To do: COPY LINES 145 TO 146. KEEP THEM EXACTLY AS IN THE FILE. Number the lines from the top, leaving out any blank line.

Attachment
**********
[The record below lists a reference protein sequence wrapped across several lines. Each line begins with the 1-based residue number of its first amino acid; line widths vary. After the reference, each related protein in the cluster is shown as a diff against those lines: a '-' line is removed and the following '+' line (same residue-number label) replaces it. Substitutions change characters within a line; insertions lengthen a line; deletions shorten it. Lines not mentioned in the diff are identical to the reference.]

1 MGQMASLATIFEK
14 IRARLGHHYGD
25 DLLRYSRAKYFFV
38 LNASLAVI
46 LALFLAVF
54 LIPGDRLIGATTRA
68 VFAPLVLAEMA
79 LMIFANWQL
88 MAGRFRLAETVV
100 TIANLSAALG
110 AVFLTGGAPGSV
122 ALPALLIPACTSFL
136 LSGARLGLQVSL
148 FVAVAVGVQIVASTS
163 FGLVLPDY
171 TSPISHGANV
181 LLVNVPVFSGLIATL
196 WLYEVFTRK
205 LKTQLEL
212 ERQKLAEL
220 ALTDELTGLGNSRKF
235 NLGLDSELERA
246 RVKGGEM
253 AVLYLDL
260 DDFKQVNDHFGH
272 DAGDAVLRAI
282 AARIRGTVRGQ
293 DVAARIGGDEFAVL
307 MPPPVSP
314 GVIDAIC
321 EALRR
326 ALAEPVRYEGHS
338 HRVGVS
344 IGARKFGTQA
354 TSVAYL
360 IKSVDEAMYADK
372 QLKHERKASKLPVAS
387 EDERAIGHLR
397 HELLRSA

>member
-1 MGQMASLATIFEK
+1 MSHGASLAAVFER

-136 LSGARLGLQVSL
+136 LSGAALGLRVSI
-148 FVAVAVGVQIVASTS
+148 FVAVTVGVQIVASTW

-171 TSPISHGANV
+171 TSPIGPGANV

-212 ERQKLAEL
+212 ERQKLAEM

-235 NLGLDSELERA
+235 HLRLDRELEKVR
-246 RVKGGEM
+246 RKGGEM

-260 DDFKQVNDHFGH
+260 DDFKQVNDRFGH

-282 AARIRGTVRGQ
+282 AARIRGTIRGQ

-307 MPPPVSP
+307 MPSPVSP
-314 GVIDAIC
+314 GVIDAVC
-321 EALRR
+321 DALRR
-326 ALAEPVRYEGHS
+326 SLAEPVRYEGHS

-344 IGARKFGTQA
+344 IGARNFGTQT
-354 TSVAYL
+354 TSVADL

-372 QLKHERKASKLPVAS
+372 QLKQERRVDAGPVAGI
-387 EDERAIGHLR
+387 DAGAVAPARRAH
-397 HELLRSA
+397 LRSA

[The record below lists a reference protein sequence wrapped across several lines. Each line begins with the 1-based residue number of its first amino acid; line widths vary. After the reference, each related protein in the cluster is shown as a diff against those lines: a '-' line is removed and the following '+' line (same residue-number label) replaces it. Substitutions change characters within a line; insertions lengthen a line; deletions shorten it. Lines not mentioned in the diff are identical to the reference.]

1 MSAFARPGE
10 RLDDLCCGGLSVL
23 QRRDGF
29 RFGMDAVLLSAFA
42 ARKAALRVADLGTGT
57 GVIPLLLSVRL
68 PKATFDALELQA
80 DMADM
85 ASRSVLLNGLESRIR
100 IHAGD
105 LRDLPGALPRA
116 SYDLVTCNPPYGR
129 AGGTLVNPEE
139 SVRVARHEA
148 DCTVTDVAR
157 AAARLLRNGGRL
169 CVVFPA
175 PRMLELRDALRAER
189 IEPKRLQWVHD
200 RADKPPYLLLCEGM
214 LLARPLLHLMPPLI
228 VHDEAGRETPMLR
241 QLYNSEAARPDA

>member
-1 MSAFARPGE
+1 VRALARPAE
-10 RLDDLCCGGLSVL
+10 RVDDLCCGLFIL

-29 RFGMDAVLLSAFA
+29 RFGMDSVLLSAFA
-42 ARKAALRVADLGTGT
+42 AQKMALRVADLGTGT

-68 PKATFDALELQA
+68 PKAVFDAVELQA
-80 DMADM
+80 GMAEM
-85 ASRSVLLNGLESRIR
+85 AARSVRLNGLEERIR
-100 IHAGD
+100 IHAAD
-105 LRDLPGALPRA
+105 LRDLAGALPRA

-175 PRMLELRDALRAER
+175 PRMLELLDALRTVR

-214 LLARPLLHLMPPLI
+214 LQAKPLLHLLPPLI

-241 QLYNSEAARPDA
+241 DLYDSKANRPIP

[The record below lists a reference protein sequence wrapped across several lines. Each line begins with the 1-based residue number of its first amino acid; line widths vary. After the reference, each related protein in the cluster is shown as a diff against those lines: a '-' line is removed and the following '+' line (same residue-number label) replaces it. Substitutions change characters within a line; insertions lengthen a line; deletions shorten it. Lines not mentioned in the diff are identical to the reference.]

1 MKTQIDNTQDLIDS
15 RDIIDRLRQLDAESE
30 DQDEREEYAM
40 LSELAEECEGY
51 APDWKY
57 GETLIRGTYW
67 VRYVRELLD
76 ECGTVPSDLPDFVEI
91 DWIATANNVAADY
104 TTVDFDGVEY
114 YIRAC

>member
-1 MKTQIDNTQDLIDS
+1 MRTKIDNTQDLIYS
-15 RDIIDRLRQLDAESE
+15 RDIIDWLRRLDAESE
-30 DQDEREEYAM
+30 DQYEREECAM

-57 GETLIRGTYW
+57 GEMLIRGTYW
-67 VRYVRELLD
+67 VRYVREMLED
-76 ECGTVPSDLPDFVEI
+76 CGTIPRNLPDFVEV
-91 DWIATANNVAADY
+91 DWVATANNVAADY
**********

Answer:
+30 DQYEREECAM

-57 GETLIRGTYW